Final

Los Angeles wins series 4-2 (Game 6 of 6)

Los Angeles wins series 4-2

Game 1: Sunday, April 17th
Hornets109Final
Lakers100
Game 2: Wednesday, April 20th
Hornets78Final
Lakers87
Game 3: Friday, April 22nd
Lakers100Final
Hornets86
Game 4: Sunday, April 24th
Lakers88Final
Hornets93
Game 5: Tuesday, April 26th
Hornets90Final
Lakers106
Game 6: Thursday, April 28th
Lakers98Final
Hornets80

Lakers 98

(57-25, 27-14 away)

Hornets 80

(46-36, 28-13 home)

    Coverage: TNT

    8:00 PM ET, April 28, 2011

    Smoothie King Center, New Orleans, LA

    1 2 3 4 T
    LAL 18 22 29 2998
    NO 16 18 23 2380

    Top Performers

    Los Angeles: A. Bynum 18 Pts, 12 Reb, 1 Ast, 1 Stl, 2 Blk

    New Orleans: C. Paul 10 Pts, 8 Reb, 11 Ast, 2 Stl

    Lakers-Hornets Preview

    NEW ORLEANS (AP) -- Two transcendent playoff performances by Chris Paul made the Hornets' first-round series with Los Angeles far more interesting than the defending champion Lakers would have preferred.

    The question now is whether the Hornets' four-time All-Star can summon another big game back in the Big Easy on Thursday night.

    At the very least, Paul welcomes the pressure that comes with a game in which a loss ends the season for his team.

    "This is all or nothing for us," Paul said. "I can't wait."

    When Paul has been sensational -- with his 33-point, 14 assist performance in Game 1 and his triple-double in Game 4 -- the Hornets have pulled out a pair of hard fought victories. In the series' other three games, when Paul has still been exceptional, but short of dominant, the Lakers have won -- including twice by double digits.

    Now ahead 3-2 in the series, Los Angeles needs only one more win to dispatch pesky New Orleans. If the Lakers own key statistical categories as thoroughly as they did in their 106-90 Game 5 triumph on Tuesday night, the series isn't likely to make it back to the West Coast for Game 7.

    The Lakers restored their dominance inside, outrebounding the Hornets 42-25, which included a 15-3 advantage in offensive rebounds. That led to a whopping 22-2 advantage in second-chance points. Los Angeles also outscored the Hornets 42-30 in the paint.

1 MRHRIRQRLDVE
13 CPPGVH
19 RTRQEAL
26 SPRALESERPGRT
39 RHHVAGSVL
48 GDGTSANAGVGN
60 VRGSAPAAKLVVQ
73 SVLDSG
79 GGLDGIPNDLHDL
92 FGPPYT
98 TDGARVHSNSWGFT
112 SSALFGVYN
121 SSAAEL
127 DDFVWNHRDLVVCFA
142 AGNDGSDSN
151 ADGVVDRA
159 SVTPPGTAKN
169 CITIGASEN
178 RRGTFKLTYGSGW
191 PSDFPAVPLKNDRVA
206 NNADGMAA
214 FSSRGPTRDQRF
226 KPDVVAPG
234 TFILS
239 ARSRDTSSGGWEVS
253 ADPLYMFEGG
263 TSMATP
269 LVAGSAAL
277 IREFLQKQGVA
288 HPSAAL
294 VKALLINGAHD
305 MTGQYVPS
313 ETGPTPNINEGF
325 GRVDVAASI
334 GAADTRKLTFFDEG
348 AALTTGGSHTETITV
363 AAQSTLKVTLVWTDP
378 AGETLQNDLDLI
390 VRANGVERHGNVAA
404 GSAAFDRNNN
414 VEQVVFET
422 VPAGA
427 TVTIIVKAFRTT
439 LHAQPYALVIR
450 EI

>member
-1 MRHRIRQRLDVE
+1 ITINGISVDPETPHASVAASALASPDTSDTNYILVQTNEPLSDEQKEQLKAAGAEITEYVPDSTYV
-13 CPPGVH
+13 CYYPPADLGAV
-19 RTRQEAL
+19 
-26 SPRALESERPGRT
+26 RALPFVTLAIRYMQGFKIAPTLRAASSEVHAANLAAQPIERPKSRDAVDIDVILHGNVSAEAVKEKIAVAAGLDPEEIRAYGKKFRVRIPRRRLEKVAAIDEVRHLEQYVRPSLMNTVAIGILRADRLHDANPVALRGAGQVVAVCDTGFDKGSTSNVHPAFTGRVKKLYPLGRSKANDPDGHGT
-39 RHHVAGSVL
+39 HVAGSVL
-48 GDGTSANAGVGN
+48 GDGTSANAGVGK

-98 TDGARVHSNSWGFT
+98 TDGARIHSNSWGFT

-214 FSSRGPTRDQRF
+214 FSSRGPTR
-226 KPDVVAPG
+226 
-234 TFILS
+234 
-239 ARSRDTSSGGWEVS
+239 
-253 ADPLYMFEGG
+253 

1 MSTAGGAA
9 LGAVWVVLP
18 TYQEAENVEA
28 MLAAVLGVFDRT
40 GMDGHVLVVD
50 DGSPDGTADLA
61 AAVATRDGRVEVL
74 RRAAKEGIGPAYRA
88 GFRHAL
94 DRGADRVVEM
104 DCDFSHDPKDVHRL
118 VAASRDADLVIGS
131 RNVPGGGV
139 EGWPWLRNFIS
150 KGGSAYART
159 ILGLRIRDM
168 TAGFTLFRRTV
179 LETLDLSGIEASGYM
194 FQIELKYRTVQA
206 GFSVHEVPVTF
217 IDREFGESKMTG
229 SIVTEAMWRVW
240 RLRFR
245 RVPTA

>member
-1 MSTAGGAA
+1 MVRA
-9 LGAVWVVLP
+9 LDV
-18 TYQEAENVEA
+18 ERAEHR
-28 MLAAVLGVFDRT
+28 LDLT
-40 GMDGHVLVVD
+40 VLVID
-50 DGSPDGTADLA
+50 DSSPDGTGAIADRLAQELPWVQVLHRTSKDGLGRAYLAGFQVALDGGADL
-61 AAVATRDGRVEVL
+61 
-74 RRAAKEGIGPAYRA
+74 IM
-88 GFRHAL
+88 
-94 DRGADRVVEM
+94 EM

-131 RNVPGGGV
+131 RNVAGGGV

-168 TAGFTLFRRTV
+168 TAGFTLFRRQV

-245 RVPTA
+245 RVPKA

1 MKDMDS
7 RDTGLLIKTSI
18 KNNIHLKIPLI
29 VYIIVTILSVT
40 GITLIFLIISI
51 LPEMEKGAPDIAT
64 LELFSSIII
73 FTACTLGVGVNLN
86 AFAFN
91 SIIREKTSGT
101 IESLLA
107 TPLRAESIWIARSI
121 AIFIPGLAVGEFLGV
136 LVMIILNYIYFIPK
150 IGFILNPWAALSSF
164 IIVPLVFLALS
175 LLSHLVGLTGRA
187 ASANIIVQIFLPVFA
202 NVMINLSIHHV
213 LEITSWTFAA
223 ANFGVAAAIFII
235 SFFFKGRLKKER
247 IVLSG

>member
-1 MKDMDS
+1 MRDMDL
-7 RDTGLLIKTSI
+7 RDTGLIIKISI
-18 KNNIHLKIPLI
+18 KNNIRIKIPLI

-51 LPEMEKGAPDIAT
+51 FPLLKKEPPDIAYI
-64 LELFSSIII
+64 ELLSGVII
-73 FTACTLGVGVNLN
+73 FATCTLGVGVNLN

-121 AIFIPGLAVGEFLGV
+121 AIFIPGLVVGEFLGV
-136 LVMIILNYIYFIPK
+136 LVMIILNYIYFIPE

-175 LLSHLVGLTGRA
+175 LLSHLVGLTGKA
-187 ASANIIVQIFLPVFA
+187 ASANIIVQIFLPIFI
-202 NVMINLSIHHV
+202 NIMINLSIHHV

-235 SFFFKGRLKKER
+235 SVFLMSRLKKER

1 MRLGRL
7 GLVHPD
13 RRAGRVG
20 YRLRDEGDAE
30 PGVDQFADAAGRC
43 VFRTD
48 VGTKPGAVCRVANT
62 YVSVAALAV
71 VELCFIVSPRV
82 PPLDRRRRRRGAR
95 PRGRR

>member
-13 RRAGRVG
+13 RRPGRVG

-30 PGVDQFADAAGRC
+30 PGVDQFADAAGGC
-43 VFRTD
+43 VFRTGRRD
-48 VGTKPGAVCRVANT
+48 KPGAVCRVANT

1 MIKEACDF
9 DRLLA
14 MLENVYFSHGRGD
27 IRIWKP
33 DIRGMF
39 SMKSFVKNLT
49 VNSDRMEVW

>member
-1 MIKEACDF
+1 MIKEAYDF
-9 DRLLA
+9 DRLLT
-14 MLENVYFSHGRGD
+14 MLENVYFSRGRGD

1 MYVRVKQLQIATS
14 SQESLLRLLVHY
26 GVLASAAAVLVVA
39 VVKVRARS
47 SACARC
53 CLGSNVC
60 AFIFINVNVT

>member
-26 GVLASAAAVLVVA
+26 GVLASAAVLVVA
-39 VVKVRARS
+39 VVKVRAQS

"We should be able to play like that all the time," Lakers forward Pau Gasol said. "We needed to play physical and control the boards, and use our bodies. ... Our energy was good, and that's why we won the way we won."

    The Hornets never looked more outmatched in the series, but if that result shook their confidence, they're not letting it show.

    "The great thing about it is now we get to go back to our home court with our fans behind us, and we have to bring the energy," Paul said. "It's the elimination game now. We can't leave anything out there."

    Paul has said throughout his career that he never wants to come out and would gladly play 48 minutes if coaches would let him. Such an approach might have served the Hornets well in Game 5.

    The Hornets led by nine when Paul went to the bench to rest in the beginning of the second quarter. The Lakers immediately went on a 10-0 run and the momentum seemed to change for good.

    Hornets coach Monty Williams said Paul's teammates could have helped him by showing more toughness on defense and fouling hard, the way Lakers star Kobe Bryant did when he thwarted a layup attempt by Emeka Okafor with a forearm across the Hornets center's head.

    "At some point, you have to know how to make a playoff foul," Williams said. The coach then referred to the lack of resistance Bryant met on his thunderous driving dunk in the second quarter, which seemed to energize his team. "We have to learn how to not allow him to get that play off."

    Williams believes the Lakers have been allowed to get away with too much banging inside. He even made a formal protest to the NBA about it after Game 3.

    Lakers coach Phil Jackson didn't seem quite sure what to make of his team being portrayed as the one that hits hardest.

    "It was pretty interesting. We're not usually known for that," Jackson said. "We're known as being soft, but sometimes desperation can activate" toughness.

    Jackson added that he fully expected the Hornets to respond to their coach's call for more aggression.

    "The game will be feisty, no doubt about it," Jackson said. "The team that beats the other team to loose balls is going to win the game."

    Bryant, meanwhile, continues to receive treatment for an injury to his left ankle and foot that occurred late in the Hornets Game 4 win. Of course, the Hornets realized by the second quarter of Game 5 that they better not count on the injury slowing the Lakers' superstar down. Although he played less than 29 minutes in Game 5, he was 8 of 13 shooting for 19 points and showed little lack of explosion on a pair of soaring one-handed jams.

    Jackson said Bryant was sore on Wednesday, but added that he did not expect to limit Bryant's playing time at all on Thursday night.

    "This is a game in which we go all-out to win," Jackson said. "If it's 40 minutes, we will" play Bryant that long.

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    Research Notes

    From Elias: Going back to Game 6 against the Nuggets in the 2009 Western Conference Finals, the Lakers have won 5 straight potential closeout games on the road. They'll have a chance to make it 6 straight on Thursday night in New Orleans, which would tie their own streak from April 2001 to June 2002 as the 3rd-longest such streak in NBA history.
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